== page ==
Two years earlier, in 1612, John Guy had encountered a small group of the reclusive Beothuk Indians. Friendly relationships had been established while trading small gifts and sharing food and the group had agreed to meet again the following year. Guy, however, had resigned his post as governor of Cuper's Cove and had returned to England. Whether the Beothuk had kept their agreement is unknown.
In 1614, around the time of the pre-agreed meeting between John Guy and the Beothuk, a fishing boat was sailing past Trinity Bay and noticed a small group of Natives gathered along shore. It is believed by historians that the group was awaiting the return of John Guy. Since Guy had not returned the year earlier, it is believed that the Beothuk had returned a second time in hopes of continuing the friendship with Guy.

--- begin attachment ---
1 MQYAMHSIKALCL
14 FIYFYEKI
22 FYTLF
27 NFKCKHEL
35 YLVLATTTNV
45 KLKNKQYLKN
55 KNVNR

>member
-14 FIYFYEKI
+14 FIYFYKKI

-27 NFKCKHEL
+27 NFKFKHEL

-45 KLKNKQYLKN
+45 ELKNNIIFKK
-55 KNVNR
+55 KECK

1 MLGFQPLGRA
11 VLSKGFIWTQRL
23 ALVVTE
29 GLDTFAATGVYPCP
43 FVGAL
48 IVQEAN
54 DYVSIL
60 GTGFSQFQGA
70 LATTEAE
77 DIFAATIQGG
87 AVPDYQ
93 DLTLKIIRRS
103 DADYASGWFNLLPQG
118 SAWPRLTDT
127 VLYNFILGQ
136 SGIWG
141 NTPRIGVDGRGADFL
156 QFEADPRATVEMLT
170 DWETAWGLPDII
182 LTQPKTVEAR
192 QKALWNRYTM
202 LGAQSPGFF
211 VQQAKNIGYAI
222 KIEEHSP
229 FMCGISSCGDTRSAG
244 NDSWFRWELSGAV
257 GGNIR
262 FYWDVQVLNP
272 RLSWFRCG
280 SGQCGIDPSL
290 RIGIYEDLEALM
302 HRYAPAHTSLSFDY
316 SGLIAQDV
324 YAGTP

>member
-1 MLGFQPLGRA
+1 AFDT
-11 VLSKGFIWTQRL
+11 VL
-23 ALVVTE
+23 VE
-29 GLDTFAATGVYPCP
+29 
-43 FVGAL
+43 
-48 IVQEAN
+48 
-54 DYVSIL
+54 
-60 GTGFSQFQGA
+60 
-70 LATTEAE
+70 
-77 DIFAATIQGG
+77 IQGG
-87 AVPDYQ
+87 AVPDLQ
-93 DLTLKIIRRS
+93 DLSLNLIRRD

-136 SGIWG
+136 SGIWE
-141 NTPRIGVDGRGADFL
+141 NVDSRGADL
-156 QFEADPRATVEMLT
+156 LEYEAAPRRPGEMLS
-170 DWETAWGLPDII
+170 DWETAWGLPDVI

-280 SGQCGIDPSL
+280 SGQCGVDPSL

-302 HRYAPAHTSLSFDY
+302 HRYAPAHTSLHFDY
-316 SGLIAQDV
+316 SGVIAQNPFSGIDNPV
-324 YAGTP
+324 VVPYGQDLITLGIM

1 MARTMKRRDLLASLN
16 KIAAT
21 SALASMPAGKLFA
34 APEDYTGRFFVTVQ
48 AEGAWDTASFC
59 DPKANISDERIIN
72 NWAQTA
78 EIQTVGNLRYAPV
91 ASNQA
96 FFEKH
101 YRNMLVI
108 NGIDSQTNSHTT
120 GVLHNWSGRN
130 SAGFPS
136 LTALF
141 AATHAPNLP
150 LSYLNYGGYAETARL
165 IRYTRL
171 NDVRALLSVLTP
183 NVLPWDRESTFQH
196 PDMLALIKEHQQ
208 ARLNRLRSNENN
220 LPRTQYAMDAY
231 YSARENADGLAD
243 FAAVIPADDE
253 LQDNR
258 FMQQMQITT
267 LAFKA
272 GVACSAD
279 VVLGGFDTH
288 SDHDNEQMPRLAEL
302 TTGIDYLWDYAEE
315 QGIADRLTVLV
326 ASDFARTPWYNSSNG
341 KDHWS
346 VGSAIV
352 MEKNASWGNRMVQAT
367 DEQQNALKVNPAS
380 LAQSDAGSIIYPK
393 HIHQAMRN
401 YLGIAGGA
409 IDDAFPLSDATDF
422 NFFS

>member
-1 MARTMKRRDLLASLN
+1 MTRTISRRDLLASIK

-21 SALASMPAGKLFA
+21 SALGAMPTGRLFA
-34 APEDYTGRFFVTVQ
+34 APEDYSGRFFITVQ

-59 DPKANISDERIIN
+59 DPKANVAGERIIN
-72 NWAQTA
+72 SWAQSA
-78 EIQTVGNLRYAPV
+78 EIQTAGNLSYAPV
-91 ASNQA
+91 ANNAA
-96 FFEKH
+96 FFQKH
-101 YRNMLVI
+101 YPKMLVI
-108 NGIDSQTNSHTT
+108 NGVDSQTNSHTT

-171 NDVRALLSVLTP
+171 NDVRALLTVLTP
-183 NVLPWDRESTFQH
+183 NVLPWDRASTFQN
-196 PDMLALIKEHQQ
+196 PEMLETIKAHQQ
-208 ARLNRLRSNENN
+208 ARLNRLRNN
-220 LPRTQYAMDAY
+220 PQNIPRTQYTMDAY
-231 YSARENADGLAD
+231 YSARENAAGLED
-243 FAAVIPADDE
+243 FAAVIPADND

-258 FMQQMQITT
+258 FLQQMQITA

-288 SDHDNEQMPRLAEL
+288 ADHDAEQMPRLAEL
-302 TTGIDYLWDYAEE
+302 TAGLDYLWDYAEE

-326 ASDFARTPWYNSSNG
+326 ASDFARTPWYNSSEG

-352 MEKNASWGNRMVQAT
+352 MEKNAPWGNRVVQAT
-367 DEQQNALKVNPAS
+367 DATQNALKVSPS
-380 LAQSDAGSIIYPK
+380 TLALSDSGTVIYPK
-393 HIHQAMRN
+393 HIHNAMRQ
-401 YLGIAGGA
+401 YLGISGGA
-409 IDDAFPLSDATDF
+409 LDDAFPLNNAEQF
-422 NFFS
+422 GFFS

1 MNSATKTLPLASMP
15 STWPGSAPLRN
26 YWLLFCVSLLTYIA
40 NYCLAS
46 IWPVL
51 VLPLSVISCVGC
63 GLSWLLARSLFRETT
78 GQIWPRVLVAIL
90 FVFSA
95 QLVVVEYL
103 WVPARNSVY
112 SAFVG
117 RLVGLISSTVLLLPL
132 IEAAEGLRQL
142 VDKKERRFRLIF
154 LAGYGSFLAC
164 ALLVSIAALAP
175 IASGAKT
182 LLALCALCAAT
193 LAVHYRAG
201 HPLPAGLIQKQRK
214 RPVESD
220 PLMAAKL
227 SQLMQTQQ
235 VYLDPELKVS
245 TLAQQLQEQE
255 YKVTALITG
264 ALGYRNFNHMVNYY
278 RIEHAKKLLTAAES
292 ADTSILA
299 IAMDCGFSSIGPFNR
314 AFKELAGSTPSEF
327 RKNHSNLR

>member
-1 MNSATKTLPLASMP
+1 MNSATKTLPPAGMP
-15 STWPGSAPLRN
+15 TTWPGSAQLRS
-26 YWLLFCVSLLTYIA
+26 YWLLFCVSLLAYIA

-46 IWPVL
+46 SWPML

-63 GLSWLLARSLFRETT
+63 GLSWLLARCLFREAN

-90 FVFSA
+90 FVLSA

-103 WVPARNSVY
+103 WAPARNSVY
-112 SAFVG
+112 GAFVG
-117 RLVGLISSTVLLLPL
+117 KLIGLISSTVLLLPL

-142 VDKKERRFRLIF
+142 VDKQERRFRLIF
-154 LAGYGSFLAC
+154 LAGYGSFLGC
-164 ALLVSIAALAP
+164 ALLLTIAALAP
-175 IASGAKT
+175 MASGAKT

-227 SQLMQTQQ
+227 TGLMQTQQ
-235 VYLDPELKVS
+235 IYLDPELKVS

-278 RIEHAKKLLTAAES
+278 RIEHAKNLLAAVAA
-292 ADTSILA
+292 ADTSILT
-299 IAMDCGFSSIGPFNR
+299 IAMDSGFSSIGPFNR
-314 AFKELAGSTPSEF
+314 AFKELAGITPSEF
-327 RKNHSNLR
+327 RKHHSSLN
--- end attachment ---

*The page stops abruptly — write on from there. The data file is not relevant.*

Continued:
The captain, however, believed the Indians were going to attack his ship and ordered a cannon shot toward them. The Beothuk disappeared into the woods and effectively vanished for the next 200 years. (see 1823)